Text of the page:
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Research published today in the Society's journal Geo: Geography and Environment suggests significant links between bird diversity and human mental health.

The study combined data estimating bird diversity across the US state of Michigan with anxiety and mood disorder hospitalisation records, assessing their relationship over an 11-year period. Findings reveal that lower bird diversity is a significant predictor of higher numbers of hospitalisations for anxiety and mood disorders, furthering our understanding of the complex relationship between the mental health and biodiversity crises.

Previous research has shown that over 50% of the population in middle and high-income countries will suffer from at least one mental health disorder, primarily anxiety and mood disorders. Whilst levels of income and the health and density of vegetation are also strong predictors of anxiety and mood disorder hospitalisations, the study published today reveals that bird species diversity exhibits an independent and significant association with mental health, providing evidence that we need to look beyond simply integrating ‘green spaces’ in urban planning.

Lead author of the paper, Dr Rachel Buxton, Assistant Professor at the Institute of Environmental and Interdisciplinary Sciences, Carleton University, commented: “Often we consider nature as representing the amount of green space near homes or the distance to the nearest park, but the link between species diversity and health is underexplored. Our study shows that if species diversity can affect mental health at the severe end of the spectrum (hospitalisations), it is possible that the decline in biodiversity across the globe may be intricately connected with our anxiety and mood on a day-to-day basis.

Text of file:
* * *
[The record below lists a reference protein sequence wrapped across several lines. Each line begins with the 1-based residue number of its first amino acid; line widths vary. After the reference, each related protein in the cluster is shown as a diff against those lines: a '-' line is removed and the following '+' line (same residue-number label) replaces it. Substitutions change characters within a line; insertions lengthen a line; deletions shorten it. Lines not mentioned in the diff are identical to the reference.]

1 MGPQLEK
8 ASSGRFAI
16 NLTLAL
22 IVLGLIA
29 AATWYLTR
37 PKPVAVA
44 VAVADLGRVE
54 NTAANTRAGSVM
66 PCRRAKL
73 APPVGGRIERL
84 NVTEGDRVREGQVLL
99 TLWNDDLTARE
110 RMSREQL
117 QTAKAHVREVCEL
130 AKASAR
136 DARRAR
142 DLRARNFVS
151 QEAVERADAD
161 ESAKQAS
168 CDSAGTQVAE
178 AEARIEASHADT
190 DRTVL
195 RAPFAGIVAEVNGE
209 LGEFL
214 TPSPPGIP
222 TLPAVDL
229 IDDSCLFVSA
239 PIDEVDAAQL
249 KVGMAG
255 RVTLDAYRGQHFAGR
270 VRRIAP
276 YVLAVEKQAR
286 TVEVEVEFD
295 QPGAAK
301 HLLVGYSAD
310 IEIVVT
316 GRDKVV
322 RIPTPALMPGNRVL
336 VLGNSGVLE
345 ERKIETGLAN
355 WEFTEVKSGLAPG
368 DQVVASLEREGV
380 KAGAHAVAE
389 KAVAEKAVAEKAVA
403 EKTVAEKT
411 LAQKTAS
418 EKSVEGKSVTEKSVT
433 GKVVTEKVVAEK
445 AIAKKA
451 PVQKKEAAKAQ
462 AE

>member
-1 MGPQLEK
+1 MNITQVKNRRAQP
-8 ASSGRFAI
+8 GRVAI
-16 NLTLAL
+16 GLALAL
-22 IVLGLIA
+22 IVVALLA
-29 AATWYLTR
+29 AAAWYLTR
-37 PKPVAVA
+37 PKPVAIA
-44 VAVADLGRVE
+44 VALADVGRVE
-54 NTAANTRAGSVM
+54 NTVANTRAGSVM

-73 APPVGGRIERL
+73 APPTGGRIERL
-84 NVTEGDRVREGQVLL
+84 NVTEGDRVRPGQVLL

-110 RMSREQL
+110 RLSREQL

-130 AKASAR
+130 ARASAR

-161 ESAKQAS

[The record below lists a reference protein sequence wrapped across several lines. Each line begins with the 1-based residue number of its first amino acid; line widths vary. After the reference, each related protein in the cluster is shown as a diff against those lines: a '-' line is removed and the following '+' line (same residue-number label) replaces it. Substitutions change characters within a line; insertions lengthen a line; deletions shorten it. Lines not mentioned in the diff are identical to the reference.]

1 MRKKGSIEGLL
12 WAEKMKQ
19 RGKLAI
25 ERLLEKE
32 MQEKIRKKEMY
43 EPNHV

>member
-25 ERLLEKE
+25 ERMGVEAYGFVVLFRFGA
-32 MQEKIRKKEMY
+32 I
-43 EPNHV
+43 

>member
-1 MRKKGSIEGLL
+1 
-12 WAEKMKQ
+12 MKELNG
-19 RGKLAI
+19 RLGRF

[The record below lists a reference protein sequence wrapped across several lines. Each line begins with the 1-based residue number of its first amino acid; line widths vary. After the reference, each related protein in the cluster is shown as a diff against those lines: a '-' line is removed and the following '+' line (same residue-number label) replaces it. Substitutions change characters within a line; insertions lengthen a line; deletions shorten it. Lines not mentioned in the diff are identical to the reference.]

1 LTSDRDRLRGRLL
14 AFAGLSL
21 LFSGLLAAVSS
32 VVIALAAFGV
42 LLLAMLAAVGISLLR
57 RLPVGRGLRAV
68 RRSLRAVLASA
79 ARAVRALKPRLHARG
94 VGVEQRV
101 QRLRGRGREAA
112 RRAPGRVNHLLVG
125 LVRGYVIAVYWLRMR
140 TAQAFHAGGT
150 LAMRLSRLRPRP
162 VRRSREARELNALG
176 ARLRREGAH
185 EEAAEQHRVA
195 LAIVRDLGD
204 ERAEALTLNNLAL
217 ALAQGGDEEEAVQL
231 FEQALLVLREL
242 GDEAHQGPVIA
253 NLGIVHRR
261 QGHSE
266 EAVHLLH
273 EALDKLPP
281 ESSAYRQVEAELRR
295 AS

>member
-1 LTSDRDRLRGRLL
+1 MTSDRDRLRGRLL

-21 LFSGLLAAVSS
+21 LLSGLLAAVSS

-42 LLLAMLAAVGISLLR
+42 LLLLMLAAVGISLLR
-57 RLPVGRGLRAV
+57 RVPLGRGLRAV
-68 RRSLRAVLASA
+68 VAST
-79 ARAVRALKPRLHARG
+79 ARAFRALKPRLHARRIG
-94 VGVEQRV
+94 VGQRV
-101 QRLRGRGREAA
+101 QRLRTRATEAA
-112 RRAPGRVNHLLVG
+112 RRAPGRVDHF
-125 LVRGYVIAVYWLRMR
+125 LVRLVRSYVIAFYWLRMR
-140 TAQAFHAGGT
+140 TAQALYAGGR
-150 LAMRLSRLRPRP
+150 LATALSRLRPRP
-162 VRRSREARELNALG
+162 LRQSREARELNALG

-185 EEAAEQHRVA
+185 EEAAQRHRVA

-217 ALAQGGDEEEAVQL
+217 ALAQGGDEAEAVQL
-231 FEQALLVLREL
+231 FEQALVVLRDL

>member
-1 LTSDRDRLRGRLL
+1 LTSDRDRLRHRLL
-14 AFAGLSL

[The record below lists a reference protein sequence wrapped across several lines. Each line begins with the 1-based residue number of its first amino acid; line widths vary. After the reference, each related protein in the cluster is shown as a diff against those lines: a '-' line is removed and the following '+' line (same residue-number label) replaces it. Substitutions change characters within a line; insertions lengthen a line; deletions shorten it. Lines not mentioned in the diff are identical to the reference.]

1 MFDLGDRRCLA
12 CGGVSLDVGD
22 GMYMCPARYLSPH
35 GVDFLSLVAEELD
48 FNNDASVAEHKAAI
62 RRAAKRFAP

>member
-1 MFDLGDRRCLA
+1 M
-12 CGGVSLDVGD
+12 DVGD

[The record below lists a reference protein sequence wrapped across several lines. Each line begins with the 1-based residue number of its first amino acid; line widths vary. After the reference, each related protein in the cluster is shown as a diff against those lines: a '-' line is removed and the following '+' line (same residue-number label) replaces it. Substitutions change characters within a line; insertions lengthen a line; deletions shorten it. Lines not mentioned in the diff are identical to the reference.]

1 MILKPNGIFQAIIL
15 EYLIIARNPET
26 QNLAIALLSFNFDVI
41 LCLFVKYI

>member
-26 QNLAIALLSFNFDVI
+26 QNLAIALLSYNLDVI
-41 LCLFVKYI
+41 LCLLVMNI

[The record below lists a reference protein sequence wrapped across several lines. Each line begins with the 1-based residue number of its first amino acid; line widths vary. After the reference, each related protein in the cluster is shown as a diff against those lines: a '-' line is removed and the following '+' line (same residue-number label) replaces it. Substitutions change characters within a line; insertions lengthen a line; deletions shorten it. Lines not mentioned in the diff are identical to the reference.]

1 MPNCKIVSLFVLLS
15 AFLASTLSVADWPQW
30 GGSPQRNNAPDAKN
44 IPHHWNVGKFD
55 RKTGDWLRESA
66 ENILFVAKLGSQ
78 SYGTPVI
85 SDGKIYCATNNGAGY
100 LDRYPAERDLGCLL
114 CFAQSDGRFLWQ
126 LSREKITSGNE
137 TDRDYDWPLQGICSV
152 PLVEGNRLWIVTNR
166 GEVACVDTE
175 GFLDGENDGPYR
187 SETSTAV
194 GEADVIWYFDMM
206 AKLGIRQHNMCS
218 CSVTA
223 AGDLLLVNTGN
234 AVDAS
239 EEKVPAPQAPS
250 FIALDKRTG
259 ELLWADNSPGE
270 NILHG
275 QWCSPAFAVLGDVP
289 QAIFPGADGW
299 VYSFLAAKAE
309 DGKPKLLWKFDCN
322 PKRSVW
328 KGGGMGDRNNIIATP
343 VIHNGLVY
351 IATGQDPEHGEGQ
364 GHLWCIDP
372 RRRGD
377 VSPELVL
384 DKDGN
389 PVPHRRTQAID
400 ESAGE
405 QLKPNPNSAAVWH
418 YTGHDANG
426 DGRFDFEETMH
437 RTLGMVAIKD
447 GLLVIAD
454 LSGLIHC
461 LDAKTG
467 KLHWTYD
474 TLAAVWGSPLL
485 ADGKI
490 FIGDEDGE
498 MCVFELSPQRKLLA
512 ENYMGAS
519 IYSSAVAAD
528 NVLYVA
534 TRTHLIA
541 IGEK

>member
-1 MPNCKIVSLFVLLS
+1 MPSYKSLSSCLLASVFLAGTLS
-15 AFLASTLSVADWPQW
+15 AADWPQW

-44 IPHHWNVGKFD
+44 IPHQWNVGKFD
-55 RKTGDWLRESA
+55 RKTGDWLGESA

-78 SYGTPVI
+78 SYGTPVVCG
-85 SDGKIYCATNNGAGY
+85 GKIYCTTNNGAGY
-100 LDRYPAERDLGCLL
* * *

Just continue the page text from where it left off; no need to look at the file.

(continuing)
“It is critical we take a holistic approach to our mental health and nature. Investing in nature should not be viewed as a luxury, but a necessity, and evaluated in the context of the support for wellbeing it offers individuals and communities living in urban or nature-scarce environments. Restoring and conserving diverse bird communities could be one avenue to improving mental health in cities and factored into urban restoration projects and public health policies.”

This study is a small step towards understanding the complex integration of nature and human wellbeing and the specifics of biodiversity need to be researched more. Dr Buxton’s team recommend further studies are taken to examine which particular aspects of nonhuman nature have the greatest impact on mood disorders, in order to inform future urban greening efforts.

Read the full paper: Exploring the relationship between bird diversity and anxiety and mood disorder hospitalisation rates  

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